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For stories published before 2018, visit our archive site.

Witnesses in a churning world

The idea of art as a pristine thing, separated from the hurly-burly of the everyday world and somehow above it all, is a popular notion. But a much stronger case exists for the idea of art as the expression of the roil

DramaWatch: “Ordinary Days,” “Color” ways and other plays

Isaac Lamb is among the most versatile, widely accomplished of Portland-area theater artists, but he believes he’s found a particular niche with his work for Broadway Rose. Amid the crowd-pleasing classics, nostalgic tributes and revues, there’s room for what we might call

Innkeeper by vocation, actor by avocation

I met Sue Neuer some years ago at the front desk of a favorite Cannon Beach hotel. She knew me as the writer frequently on the road for work. I knew her as the innkeeper who tried to accommodate my need for

Artist Deborah Horrell, 1953-2018

Word has arrived that the longtime Portland artist Deborah Horrell died on August 24 after a six-year battle with lung cancer. She was 65. Her obituary is here. “It is with heavy hearts that we inform you that our dear friend and

Rothko: a tunnel runs through it

The journey of the embattled Rothko Pavilion has taken a short cut – straight through the Portland Art Museum’s proposed link between its poorly connected north and south buildings. When the project went public in 2016 the glassing-in of what is now

In Newport, 30 and going strong

I discovered Newport in 1993, a fluke visit on our way home from Portland to the southern reaches of the state. I stayed in Nye Beach at a hotel that no longer exists, just a few steps from the Performing Arts Center,

Antonio Sonera’s Badass Hospitality

Antonio Sonera is the maverick of the Portland theater scene: a wild card, an enigma, complicated and controversial, undoubtedly gifted, knowledgeable and hard-working. He’s been a vital part of the Portland theater scene for 30-odd years, yet in many ways, he’s on

Labor Day: The Art of Work

Today is Labor Day, the day we celebrate the American labor movement and its drive to guarantee living wages and safe, decent working conditions for all workers. It’s been an official federal holiday since 1894, through boom times and hard times, strikes and

Neil Simon, 1927-2018

Neil Simon, maybe the most successful playwright in American history, died today at 91, leaving behind a little piece of who we are and how we got this way. Not quite a year ago, in a piece on the Portland Civic Theatre

Glass shortage has blowers holding their breath

On the Oregon Coast, creating a work of glass art is a bucket-list favorite, and there’s plenty of places to make that happen. But recent weeks have stressed some mom-and-pop glassblowing studios to the point of, well, a meltdown. It seems there’s

MusicWatch Weekly: Music Notes

The annual summer slowdown in Oregon’s live music season gives us a chance to catch up on some recent news. Do check out other events this week we’ve already previewed elsewhere, including a pair of vintage shows: an encore of a Aquilon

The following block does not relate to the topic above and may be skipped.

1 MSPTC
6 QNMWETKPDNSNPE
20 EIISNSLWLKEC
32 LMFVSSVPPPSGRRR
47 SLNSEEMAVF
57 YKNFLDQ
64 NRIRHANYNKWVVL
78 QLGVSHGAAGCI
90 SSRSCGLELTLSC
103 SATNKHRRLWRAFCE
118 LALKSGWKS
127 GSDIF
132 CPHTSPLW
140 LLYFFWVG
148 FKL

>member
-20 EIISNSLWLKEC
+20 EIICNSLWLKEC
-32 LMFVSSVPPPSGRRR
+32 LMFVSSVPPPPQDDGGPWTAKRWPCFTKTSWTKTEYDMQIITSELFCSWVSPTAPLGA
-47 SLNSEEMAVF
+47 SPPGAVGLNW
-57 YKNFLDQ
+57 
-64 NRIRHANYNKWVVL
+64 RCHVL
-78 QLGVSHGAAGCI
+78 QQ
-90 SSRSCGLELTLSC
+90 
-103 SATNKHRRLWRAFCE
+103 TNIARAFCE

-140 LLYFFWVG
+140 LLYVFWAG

Enemies of the people? No.

MORE THAN THREE HUNDRED NEWSPAPERS AND OTHER PERIODICALS across the United States have published editorials in today’s editions denouncing President Trump’s continuing attacks on the news media, which he has repeatedly characterized as “enemies of the people.” The media campaign, coordinated by the

Gallery Theater: 50 years, 340 plays, thousands of stories

Gallery Players of Oregon has been cranking out plays in downtown McMinnville since 1968, which means we’ve arrived at the 50th anniversary. That kind of endurance for any artistic project is worth celebrating. I cannot hide my enthusiasm about it, and you

Newport honors favorite sons David Ogden Stiers, Ernest Bloch

The central Coast pays homage to two of its famous former citizens this month. As part of the Oregon Coast Council for the Arts’ capital campaign program, plans are under way to change the name of the Performing Arts Center’s Black Box

Singing composer Ernest Bloch’s praises in Newport

NEWPORT — He’s one of Newport’s most famous former residents, but unless you’re a classical music buff, odds are you haven’t heard of him. That would be Ernest Bloch, the composer known in his day as the fourth B, after Bach, Beethoven

A life, stitched in time

I had the great pleasure recently to meet with Feryal Abbasi-Ghnaim, the master traditional embroiderer and newly named national folk art fellow, to discuss her life and work. Feryal, who was born in Palestine and lives in Milwaukie, Oregon, is one of

Henk Pander brings Vanport to Newport

NEWPORT — When celebrated Portland artist Henk Pander opens his show here Friday, July 6, it will mark not only his first exhibit in this coastal town, but also the first time nearly all of the watercolors have been out of his

Brian Doyle and the language of the stage

Language, says Portland director Jane Unger to explain why she spent two years pursuing the stage rights to Brian Doyle’s loquacious and widely beloved Mink River, a summary-defying novel stuffed with plotlines, descriptions, lists and riffs on everything from the different types